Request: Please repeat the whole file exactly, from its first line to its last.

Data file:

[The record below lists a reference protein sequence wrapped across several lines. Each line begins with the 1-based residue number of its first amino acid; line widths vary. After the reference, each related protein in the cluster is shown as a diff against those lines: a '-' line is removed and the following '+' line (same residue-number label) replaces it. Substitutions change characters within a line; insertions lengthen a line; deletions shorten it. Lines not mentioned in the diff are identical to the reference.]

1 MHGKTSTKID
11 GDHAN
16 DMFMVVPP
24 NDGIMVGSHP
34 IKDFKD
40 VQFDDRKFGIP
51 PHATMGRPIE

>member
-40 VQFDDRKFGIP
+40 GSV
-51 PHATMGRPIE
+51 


[The record below lists a reference protein sequence wrapped across several lines. Each line begins with the 1-based residue number of its first amino acid; line widths vary. After the reference, each related protein in the cluster is shown as a diff against those lines: a '-' line is removed and the following '+' line (same residue-number label) replaces it. Substitutions change characters within a line; insertions lengthen a line; deletions shorten it. Lines not mentioned in the diff are identical to the reference.]

1 MHGKTSTKID
11 GDHAN
16 DMFMVVPP
24 NDGIMVGSHP
34 IKDFKD
40 VQFDDRKFGIP
51 PHATMGRPIE

>member
-40 VQFDDRKFGIP
+40 GSV
-51 PHATMGRPIE
+51 